You can’t help but feel sorry for the main characters in Richard Crane’s Under the Stars. I mean, even the title on the programme doesn’t capitalise it. Flagging their unimportance I suppose. Understudies. The acting folks who sit in the dressing room, waiting and rehearsing, while the big stars strut their stuff on the stage. Warbling here are two ageing theatrical divas manfully spouting Helen of Troy through the tannoy. Extremely well done I have to say by Angela Stone and Norma Jenkins. Faces elegantly matched voices at their curtain call. But they are just the famous backdrop to dressing room traumas of the unwanted and unloved. Echoes of Sybil Thorndike and Edith Evans they may be but the real stars of Company of Ten’s studio production are that dressing room intense and precious Stella and the cynical and world weary Regina. Understudies both, but as far removed from each other as their incessant backdrop Dames.
The weakness of Richard Crane’s play is that it does not involve you in any journeys of discovery. We know little more about the main characters at the end than we did at the beginning. Desperate actress Stella internalises with manic intensity and Regina knits. The situation, understudying the stars, is all. Brief codas of a life beyond the stage rarely intruded for too long. I think the Stella character had an illegitimate child but it was never so important as an unfinished costume or a reconsidered inflection. A shallow picture of a shallow character given comic potential by her world weary and prosaic foil. If Stella screams for stardom and recognition, Regina merely wishes for a quiet life of teabags and tuna rolls and much of the play is their constant and disparate theatrical banter.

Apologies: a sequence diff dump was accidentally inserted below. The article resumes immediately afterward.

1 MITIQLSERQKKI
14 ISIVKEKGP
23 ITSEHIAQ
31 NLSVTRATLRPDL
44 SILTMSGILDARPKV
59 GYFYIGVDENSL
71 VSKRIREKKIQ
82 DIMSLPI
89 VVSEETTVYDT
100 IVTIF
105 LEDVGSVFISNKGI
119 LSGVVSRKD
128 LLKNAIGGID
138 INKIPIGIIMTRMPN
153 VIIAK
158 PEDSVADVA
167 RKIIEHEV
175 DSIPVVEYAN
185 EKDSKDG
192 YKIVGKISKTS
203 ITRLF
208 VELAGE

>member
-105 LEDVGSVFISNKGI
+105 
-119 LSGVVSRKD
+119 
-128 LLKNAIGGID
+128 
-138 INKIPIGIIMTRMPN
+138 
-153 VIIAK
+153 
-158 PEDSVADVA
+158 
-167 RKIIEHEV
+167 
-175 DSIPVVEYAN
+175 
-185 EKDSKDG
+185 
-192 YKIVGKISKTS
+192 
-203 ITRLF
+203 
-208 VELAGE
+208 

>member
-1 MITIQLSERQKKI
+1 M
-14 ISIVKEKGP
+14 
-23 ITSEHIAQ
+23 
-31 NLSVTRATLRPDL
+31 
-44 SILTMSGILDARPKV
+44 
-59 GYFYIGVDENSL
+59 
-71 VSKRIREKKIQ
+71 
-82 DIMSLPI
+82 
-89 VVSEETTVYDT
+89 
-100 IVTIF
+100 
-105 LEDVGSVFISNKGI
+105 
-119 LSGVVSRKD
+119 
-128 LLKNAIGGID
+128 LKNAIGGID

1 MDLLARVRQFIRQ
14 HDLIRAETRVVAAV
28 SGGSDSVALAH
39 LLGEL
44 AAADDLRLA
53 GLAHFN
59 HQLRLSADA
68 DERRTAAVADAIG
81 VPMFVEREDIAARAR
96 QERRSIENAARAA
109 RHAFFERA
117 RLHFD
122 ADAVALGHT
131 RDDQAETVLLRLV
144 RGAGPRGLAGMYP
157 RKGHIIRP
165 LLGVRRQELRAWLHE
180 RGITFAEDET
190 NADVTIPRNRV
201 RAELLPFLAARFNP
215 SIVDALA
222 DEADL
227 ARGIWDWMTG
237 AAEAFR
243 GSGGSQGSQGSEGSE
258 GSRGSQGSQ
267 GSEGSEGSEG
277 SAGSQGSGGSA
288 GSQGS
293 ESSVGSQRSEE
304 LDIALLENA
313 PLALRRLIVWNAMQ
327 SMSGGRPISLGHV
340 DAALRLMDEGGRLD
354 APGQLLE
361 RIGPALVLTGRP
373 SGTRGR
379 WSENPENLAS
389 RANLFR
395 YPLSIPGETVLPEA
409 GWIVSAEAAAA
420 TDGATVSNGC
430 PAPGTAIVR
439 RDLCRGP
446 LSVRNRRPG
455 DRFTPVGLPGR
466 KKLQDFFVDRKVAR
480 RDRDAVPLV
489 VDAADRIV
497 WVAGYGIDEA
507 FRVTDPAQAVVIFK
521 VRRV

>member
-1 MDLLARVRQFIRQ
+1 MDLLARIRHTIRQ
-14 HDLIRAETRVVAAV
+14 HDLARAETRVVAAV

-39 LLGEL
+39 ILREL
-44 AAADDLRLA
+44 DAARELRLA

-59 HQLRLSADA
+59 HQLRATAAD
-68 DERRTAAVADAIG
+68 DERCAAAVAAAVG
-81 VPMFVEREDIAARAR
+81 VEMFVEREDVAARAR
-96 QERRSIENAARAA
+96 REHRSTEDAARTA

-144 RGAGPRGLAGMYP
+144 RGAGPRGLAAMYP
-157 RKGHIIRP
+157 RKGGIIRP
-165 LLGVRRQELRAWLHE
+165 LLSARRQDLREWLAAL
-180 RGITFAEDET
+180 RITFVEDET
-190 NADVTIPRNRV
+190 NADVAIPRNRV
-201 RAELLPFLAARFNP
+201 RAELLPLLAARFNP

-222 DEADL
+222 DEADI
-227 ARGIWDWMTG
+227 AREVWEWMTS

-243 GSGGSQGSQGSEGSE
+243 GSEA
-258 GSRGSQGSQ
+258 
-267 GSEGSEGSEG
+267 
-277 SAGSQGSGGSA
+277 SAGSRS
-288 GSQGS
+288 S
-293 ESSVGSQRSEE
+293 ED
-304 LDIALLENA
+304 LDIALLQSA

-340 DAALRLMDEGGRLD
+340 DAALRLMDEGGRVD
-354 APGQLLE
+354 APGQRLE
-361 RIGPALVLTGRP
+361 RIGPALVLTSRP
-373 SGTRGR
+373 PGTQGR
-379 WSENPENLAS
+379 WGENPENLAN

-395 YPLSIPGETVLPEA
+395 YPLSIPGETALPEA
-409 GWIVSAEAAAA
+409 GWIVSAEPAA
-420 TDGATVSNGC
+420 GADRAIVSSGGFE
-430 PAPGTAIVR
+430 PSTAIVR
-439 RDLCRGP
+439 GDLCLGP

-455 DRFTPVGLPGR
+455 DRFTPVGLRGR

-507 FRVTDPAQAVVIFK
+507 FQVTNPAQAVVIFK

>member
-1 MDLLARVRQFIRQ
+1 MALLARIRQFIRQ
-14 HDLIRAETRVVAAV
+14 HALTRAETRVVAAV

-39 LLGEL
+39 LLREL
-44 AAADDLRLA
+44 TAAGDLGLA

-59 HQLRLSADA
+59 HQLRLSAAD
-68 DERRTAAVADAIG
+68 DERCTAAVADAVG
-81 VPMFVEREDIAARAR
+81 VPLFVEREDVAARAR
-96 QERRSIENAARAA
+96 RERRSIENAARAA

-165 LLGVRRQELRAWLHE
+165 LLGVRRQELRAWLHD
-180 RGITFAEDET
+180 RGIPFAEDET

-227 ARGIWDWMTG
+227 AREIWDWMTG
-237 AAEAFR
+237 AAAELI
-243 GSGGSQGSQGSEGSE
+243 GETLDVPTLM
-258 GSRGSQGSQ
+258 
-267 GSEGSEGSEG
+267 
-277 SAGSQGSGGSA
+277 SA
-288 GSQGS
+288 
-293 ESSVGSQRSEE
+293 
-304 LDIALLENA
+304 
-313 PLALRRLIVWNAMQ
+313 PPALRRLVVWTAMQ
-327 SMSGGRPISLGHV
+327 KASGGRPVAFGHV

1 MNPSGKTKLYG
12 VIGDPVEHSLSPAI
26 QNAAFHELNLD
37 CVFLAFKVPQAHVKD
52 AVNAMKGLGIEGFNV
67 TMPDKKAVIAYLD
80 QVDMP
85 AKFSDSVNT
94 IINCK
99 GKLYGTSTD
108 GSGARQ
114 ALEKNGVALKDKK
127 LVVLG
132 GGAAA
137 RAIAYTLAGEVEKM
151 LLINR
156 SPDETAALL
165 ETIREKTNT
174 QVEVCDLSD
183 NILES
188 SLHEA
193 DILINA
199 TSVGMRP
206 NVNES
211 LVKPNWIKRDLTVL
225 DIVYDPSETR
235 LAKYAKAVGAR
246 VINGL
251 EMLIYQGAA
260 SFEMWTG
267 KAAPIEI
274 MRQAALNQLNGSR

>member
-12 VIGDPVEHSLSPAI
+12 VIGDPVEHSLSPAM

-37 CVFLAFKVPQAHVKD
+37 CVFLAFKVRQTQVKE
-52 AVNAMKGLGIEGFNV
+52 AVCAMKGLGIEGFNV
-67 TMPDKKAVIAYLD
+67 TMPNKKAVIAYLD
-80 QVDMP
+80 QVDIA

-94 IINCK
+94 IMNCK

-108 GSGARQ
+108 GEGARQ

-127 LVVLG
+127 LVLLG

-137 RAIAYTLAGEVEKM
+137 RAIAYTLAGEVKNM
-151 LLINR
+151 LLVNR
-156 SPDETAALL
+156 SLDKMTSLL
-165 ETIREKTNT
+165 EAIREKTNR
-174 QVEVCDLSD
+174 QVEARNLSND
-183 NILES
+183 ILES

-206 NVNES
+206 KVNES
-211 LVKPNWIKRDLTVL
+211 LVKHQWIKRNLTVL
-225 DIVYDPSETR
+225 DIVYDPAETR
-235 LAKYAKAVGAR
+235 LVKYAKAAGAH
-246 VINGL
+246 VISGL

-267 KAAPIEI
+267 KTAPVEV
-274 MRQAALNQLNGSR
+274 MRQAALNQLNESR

That I enjoyed the evening so much is purely down to the performances. Suzie Major was a magnificent Stella. Rich in vocal delivery and physical dexterity she was very much the greyhound in the traps bursting for her moment of fame on the track. You knew she wouldn’t get it, never more so than when Dianne Pickard’s equally magnificent Known Actress flaunted her bit, you just wondered when the truth would hit her. Probably at the moment when she, along with most of the audience, suppressed their desire to add in their own throttle to Miss Pickard’s throat. A director’s ‘name’ to replace a wobbly star is the knife that cuts all understudies hearts. Except those that serenely knit.
Katherine Barry and that knitting did not try to match Ms Major in the acting stakes. Her Regina, twenty five years an understudy to the same star, was very much the calming water to Stella’s theatrical fizz. Comic lines abounded, all delivered with deadpan sincerity, and if Ms Barry didn’t flesh out her Regina too much she was nevertheless very good. And, at the end, every inch the Greek heroine.
It was all a bit episodic and I would have liked some music to relieve the numerous scenes but on the small, realistic, studio set I could not help but admire the performances. Brian Stewart worked his cast well, I was going to say knitted but we have had enough of that, and gave us well crafted support from revolting impresario leather boy P.Q. (Philip Reardon) and harassed trainee director Charles (Andrew Baird). Mr Baird’s natural and easy style as the theatre work boy was a constant delight.
So a first blog from me for Company of Ten. Time they got tainted with my intrusive brush. Suspect it won’t be the last as from past experience I knew this was a classy company. With this slight but interesting play they proved it with consummate acting style. Not bad for understudies.